And by "someone," we do not mean Bexar County District Attorney Susan Reed, who, having signed the order authorizing Cantu's [wrongful] execution, is singularly unqualified to lead the investigation into what terrible things went wrong.
For those who have just stumbled across this blog and are unfamilar with the Cantu case, let us recap: Last year the Houston Chronicle published a two-part investigative series strongly suggesting that Ruben Cantu was innocent of the crime for which he was tried, convicted, sentenced to death and executed. You can read part one of the series here and part two here.
After the story ran, Reed announced that she would conduct an investigation into Cantu's execution. Many legal observers said, well, an investigation would be a Good Thing (to use the legal term) but why should it be conducted by the very person who once signed Cantu's death warrant? One thing led to another, and eventually the pro-prosecutor Texas Court of Criminal Appeals was asked to step in, which it, of course, refused to do. (You can read about this little controversy here.)
Many Texas newspapers, waking up to the fact that Texas in recent years has carried out not one, not two but three executions of innocent people, protested loudly. This week, the conservative Dallas Morning News joined the fray:
The Texas Court of Criminal Appeals could have struck a blow for justice
this week in a smarmy death case. Instead, the state's highest criminal court
sat on its hands, essentially blessing Bexar County DistrictAttorney Susan
Reed's investigation of her own office. Worse, in her previous job as a judge,
she personally set the execution date for the man in question, Ruben Cantu. He
was put to death in 1993 for a robbery-murder that has come into question
because of witnesses' changed accounts. Is a disinterested inquiry really too
much to ask for?
Yes, apparently. But we'll keep blogging.
Update: I just saw that the Houston Chronicle this week editorialized on this as well. Here's what they had to say:
Court's decision to leave a wrongful execution inquiry with a
tainted DA clouds Texas justice.
In order to determine whether the state might have executed an innocent man, Texas needs a clear-eyed, objective investigation into the circumstances surrounding the conviction and capital punishment of Ruben Cantu in 1993.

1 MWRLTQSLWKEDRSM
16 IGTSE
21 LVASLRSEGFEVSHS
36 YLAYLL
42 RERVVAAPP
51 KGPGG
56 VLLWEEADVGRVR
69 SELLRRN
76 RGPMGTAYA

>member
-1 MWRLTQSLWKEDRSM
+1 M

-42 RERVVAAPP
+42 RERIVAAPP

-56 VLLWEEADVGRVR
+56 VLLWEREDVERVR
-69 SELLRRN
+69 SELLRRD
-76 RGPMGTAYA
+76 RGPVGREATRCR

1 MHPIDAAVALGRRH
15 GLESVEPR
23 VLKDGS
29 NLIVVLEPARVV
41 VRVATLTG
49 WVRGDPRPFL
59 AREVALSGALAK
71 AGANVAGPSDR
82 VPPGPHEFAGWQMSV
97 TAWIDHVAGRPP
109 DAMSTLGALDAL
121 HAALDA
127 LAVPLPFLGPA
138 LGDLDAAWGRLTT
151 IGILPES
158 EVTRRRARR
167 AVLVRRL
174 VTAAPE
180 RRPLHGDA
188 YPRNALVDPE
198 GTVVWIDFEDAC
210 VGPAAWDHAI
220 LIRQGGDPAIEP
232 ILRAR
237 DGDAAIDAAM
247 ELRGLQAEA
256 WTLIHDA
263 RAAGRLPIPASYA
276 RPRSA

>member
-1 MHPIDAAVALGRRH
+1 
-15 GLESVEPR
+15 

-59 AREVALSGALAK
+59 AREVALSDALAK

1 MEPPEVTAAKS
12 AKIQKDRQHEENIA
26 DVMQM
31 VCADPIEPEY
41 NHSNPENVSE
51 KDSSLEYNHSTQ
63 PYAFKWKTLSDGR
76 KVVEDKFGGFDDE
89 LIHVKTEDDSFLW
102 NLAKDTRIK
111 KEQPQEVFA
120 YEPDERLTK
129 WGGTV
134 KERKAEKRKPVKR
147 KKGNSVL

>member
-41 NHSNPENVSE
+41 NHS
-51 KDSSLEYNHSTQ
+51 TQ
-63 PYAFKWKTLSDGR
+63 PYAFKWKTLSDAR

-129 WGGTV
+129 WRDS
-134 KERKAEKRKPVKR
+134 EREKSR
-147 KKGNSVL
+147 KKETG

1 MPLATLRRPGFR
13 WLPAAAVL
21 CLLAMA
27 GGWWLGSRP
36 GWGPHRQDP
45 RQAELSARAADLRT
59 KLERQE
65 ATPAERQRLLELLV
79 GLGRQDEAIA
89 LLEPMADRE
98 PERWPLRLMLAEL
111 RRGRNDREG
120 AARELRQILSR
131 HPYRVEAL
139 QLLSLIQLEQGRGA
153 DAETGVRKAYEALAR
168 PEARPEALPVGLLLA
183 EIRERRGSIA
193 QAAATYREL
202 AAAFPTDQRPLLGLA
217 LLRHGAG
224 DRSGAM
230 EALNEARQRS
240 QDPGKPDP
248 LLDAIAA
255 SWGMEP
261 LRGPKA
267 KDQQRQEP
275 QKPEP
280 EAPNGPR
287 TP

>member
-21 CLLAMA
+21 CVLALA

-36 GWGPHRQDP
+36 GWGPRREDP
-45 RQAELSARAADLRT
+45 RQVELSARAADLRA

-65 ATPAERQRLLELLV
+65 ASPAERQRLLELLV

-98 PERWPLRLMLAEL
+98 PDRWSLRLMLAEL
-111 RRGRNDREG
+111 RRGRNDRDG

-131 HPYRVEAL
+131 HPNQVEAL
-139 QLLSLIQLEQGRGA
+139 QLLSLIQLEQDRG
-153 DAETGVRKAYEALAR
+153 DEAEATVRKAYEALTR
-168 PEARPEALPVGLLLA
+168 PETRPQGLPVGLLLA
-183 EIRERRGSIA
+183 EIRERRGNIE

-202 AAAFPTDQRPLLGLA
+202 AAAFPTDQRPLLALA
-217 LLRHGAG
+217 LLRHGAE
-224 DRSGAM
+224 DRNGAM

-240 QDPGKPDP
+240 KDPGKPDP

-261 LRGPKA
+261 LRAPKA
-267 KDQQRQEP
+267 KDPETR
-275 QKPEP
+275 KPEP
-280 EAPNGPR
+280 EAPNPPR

When Texas' highest court for criminal matters declined to halt the
tainted, conflict-burdened investigation, it provided only more uncertainty. The facts in the Cantu case are troubling. Convicted of a 1984 robbery in which one victim was killed and the other wounded, Cantu's execution is clouded by three witnesses' recent claims of Cantu's innocence. One witness is the surviving shooting victim.
The integrity of the criminal justice system depends on a thorough vetting of the evidence, old and new, to determine the truth of those disturbing claims. What's more unsettling, this investigation is being undertaken by the woman who, as a state district judge, reviewed one of Cantu's appeals and signed his death warrant. The court's decision, predictably supportive of the prosecution regardless of the facts, allows Bexar County District Attorney Susan Reed to roll forward with an investigation that is tainted by her clear conflict of interest.
Concern for the validity of the investigation grew with the revelation that 2 of Reed's top investigators were recorded on a public police phone line calling Cantu's convicted co-defendant, David Garza, a bastard and declaring that all the witnesses, who include Garza, were lying. That recording prompted Garza's attorney to ask the Court of Criminal Appeals to remove Reed from the inquiry in favor of an independent special prosecutor.
In refusing the lawyer's appeal, the court disregarded a letter submitted to the court and signed by 22 legal scholars calling for an independent inquiry. And the judges left the impression that a clouded investigation into even credible allegations of a wrongful execution is good enough for Texas justice. The judges issued no written opinion.
The situation is made worse by other Texas death penalty cases crying out for review. A "statement of concern" by the heads of 7 justice advocacy organizations points out that the state has executed 2 other men under murky circumstances, Cameron Todd Willingham (based on arson evidence now thought to be unreliable) and Carlos De Luna (possibly because of mistaken identity).
The statement calls on the Legislature to fund the Texas Forensic Science Commission to review the Willingham case and others that raise similar questions of forensic science. It also calls on lawmakers to establish an Innocence Commission to "conduct fair and independent investigations in cases where plausible claims are raised that Texas executed an innocent person."
If Cantu was guilty of killing a man, as the San Antonio district
attorney's office confidently claims, it shouldn't bother the lead prosecutor to have an investigator without ties to the case giving it a comprehensive review. Stubbornly refusing to give up the case only underscores Susan Reed's conflict of interest. Her investigation can't promise that, at the end of the investigation, justice will have been done.